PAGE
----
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Letters   |    
Clozapine-Induced Recurrent Pulmonary Thromboembolism
Ravindra Neelakanthappa Munoli, M.B.B.S.; Samir Kumar Praharaj, M.B.B.S., M.D., D.P.M.; Sripathy M. Bhat, M.B.B.S., D.P.M., M.D., M.N.A.M.S.
The Journal of Neuropsychiatry and Clinical Neurosciences 2013;25:E50-E51. doi:10.1176/appi.neuropsych.12070186
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Sources of support: None

Dept. of Psychiatry Kasturba Medical College Manipal, Karnataka, India
Dept. of Psychiatry Kasturba Medical College Manipal, Karnataka, India
Dept. of Psychiatry Kasturba Medical College Manipal, Karnataka, India

Correspondence: Dr. Praharaj; e-mail: samirpsyche@yahoo.co.in

Copyright © 2013 American Psychiatric Association

To the Editor: Clozapine is an atypical antipsychotic, effective in the treatment of resistant schizophrenia.1 Its widespread use has been limited by its adverse drug profile, which includes agranulocytosis, sedation, weight gain, diabetes mellitus, seizures, and myocarditis.24 Pulmonary thromboembolism is a rarely reported adverse effect with clozapine therapy.5,6 In a study of the 67,072 patients registered in the Clozaril National Registry between 1991 and 1993, the absolute risk of death from pulmonary embolism was increased by a factor of 5.2 among current clozapine users, as compared with past users of clozapine.5 We report on a patient with chronic schizophrenia on clozapine 50 mg/day, who developed recurrent episodes of pulmonary thromboembolism, which did not recur after discontinuation and symptomatic treatment.

A 34-year-old single man diagnosed with paranoid schizophrenia for 16 years, was put on clozapine, considering his treatment resistance; there was significant reduction in psychotic symptoms and improvement in socio-occupational functioning. He was maintaining well on clozapine 50 mg/day for the past 7 years. He presented with a history of breathing difficulty and was admitted under cardiology for evaluation. Previous medical records revealed an episode of dyspnea on exertion and chest pain 4 years earlier, that was diagnosed as acute pulmonary thromboembolism, pulmonary infarction, severe pulmonary arterial hypertension, right ventricular dysfunction, and left-sided proximal left lower limb deep vein thrombosis. Thrombolysis was done with streptokinase, and he was advised coumarin prophylaxis, which he had discontinued on his own after 1 year. However, clozapine 50 mg/day was continued thereafter for 4 years by his treating psychiatrist. On examination, he had tachycardia, BP: 140/90 mmHg, RR: 20/min., raised JVP with prominent “a wave,” loud P2, widely split A2P2, end diastolic murmur in the pulmonary area, and occasional crepitations in both lung fields. Investigations, including complete hemogram, renal and liver function tests, and serum electrolytes, were within normal limits. His prothrombin time was 16.8 (control: 13.5) seconds, and INR was 1.08. An electrocardiogram revealed sinus tachycardia and T-wave inversion in V1–V4, whereas echocardiogram showed severe tricuspid regurgitation with pulmonary arterial hypertension, dilated right atrium and ventricle, mild right-ventricular dysfunction, with good left-ventricular function. Venous Doppler of lower limbs showed chronic thrombosis with partial recanalization of left superficial femoral and popliteal veins in the left lower limb and no deep vein thrombosis in the right lower limb. An emergency CT angiogram showed intraluminal filling defects in both right and left pulmonary artery main bronchus, extending into both the descending branches, suggestive of thrombi and dilated pulmonary artery with the dilated right ventricle suggestive of pulmonary thromboembolism. He was thrombolyzed with tenecteplase (TNK) and started on tablet warfarin 5 mg, tablet digoxin 0.25 mg, half tablet of furosemide 40 mg, and spironolactone 50 mg per day. Considering a possibility of recurrent pulmonary thromboembolism due to clozapine, he was referred to us for further management. Clozapine was discontinued, and he was started on haloperidol 5 mg/day, which was gradually increased to 10 mg/day, along with trihexiphenidyl 4 mg/day. On these medications, he was maintaining well at follow-up after 3 months, without recurrence of thromboembolism or psychotic symptoms.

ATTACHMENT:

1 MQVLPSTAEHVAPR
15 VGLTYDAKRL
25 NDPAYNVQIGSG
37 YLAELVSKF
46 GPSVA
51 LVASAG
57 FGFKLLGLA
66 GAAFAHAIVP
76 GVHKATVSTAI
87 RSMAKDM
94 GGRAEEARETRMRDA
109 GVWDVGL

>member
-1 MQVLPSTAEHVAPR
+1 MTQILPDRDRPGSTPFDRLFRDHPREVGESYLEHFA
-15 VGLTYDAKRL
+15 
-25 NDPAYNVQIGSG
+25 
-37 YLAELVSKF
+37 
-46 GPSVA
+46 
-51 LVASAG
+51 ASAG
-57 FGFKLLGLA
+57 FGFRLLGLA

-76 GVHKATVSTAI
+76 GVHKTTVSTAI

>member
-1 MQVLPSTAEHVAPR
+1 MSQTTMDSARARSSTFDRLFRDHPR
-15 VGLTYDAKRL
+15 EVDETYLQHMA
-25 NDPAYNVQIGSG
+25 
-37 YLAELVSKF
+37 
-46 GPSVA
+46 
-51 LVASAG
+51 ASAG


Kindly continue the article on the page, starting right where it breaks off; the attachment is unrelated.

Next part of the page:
In our case study, recurrent venous thromboembolism occurred while the patient was on clozapine therapy, which did not recur after discontinuation. No other factors could be identified after investigations. The association between clozapine and venous thromboembolism has been highlighted in several case reports.711 In a large study,5 pulmonary embolus was found to be the second most common cause of death among current clozapine users. In most cases, symptoms occurred within the first 3 months of clozapine treatment,6 although the time varied from 12 days to several years.810 In another report, current exposure to conventional antipsychotic drugs was found to be associated with a significantly increased risk of first-time, idiopathic venous thromboembolism, as compared with non-use.12 The risk was higher (24.1 times) for low-potency drugs, such as chlorpromazine, in contrast to 3.3 times for high-potency drugs, such as haloperidol. Hagg et al.6 reviewed 12 cases of thromboembolism that occurred during clozapine treatment and suggested that men might be more prone to developing this reaction than women.